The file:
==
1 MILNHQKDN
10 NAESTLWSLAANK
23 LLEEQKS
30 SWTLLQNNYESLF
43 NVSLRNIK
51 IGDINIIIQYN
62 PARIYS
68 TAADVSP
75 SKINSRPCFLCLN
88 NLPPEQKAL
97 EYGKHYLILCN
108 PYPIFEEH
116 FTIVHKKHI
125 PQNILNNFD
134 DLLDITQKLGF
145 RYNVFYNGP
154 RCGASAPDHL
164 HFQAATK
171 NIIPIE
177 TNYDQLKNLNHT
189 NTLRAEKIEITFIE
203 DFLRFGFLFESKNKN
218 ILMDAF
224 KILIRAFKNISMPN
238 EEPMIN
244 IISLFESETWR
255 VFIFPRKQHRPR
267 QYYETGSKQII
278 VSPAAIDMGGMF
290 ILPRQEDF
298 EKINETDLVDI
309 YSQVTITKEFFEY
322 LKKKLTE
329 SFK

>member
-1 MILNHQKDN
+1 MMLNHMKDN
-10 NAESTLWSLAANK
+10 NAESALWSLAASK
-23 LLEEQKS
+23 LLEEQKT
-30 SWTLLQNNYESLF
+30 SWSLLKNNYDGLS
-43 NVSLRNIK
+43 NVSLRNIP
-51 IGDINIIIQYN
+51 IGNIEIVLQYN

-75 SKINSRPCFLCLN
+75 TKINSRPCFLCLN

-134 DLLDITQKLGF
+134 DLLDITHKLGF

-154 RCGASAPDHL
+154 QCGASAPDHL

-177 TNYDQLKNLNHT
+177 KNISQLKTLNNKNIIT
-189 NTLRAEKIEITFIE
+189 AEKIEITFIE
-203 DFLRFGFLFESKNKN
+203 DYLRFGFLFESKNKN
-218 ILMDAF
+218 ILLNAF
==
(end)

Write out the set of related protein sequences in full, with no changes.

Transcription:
1 MILNHQKDN
10 NAESTLWSLAANK
23 LLEEQKS
30 SWTLLQNNYESLF
43 NVSLRNIK
51 IGDINIIIQYN
62 PARIYS
68 TAADVSP
75 SKINSRPCFLCLN
88 NLPPEQKAL
97 EYGKHYLILCN
108 PYPIFEEH
116 FTIVHKKHI
125 PQNILNNFD
134 DLLDITQKLGF
145 RYNVFYNGP
154 RCGASAPDHL
164 HFQAATK
171 NIIPIE
177 TNYDQLKNLNHT
189 NTLRAEKIEITFIE
203 DFLRFGFLFESKNKN
218 ILMDAF
224 KILIRAFKNISMPN
238 EEPMIN
244 IISLFESETWR
255 VFIFPRKQHRPR
267 QYYETGSKQII
278 VSPAAIDMGGMF
290 ILPRQEDF
298 EKINETDLVDI
309 YSQVTITKEFFEY
322 LKKKLTE
329 SFK

>member
-1 MILNHQKDN
+1 MMLNHMKDN
-10 NAESTLWSLAANK
+10 NAESALWSLAASK
-23 LLEEQKS
+23 LLEEQKT
-30 SWTLLQNNYESLF
+30 SWSLLKNNYDGLS
-43 NVSLRNIK
+43 NVSLRNIP
-51 IGDINIIIQYN
+51 IGNIEIVLQYN

-75 SKINSRPCFLCLN
+75 TKINSRPCFLCLN

-134 DLLDITQKLGF
+134 DLLDITHKLGF

-154 RCGASAPDHL
+154 QCGASAPDHL

-177 TNYDQLKNLNHT
+177 KNISQLKTLNNKNIIT
-189 NTLRAEKIEITFIE
+189 AEKIEITFIE
-203 DFLRFGFLFESKNKN
+203 DYLRFGFLFESKNKN
-218 ILMDAF
+218 ILLNAF